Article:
Despite Vulnerabilities, OSS in Government’s Here to Stay

A recent article makes a bold declaration, claiming “open-source software has become the foundation of the digital economy … it constitutes 70% - 90% of any given piece of modern software.” 

If you're questioning the credibility of open-source code, look no further. Google, Facebook, Amazon, and Microsoft all contribute to open-source resources. Google’s DNA is open-source code. Its mobile Android platform was constructed of open-source software (OSS). 

The Don’t Leave Open Source Open to Vulnerabilities article admits “open-source software is now a prominent and indispensable aspect of the digital infrastructure.” The facts are clear. Even with perceived vulnerabilities, open-source software (OSS) is here to stay. 

Government Jumps on OSS Bandwagon 

How did the US government come to embrace open-source software? The public sector locked on to open-source code because of its collaborative-nature, it’s easy to evolve flexibility, and of course, the affordable savings from avoiding a costly, starting-from-scratch, software development process. 

Now there is some measure of trepidation within the public sector because of recent high-profile issues of ransomware and malware infecting government computer networks.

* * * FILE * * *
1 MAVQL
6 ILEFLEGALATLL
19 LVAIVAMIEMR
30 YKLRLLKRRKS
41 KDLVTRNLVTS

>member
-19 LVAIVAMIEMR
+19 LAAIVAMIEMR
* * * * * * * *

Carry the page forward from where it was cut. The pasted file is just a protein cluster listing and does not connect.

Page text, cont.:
What Seems Good Can Turn Bad  

Because of some of its most positive factors — a collaborative, easy to edit, shareable nature — now some are pointing fingers at the potential vulnerability of open-source code.  

The federal Cybersecurity and Infrastructure Security Agency (CISA) has singled out vulnerabilities in open-source code. An open-source industry report found “just 49% of organizations have a security policy that covers OSS development or use.” 

Protecting Government OSS Resources 

However, there are ways to safeguard open-source software:

  • Multi-factor authentication (MFA) can help developers detect any hidden malware code before the software goes into use.  

  • Supply Chain security can ensure that open-source software is handed off by a chain of command to limit the number of parties it passes through. 

  • Software bill of materials (SBOM) help users understand what code is contained in a piece of software to reduce risk 

And don’t blame the biggest government breach ever on OSS: the SolarWinds supply chain hack was from a closed software system. 

Third-party verifiers of open-source code have sprouted up; the Linux Open-Source Foundation being the most well-known. Organizations like this add some safety and credibility to OSS resources.  

With an evident talent shortage of software developers in the public sector, open-source software does offer a way around the personnel issue, providing already-developed, already-tested software resources. 

Read the Venture Beat article about open-source vulnerabilities:

The article refers to government in the UK, but is still relevant to and insightful on the topic: 

Back to Main   |  Share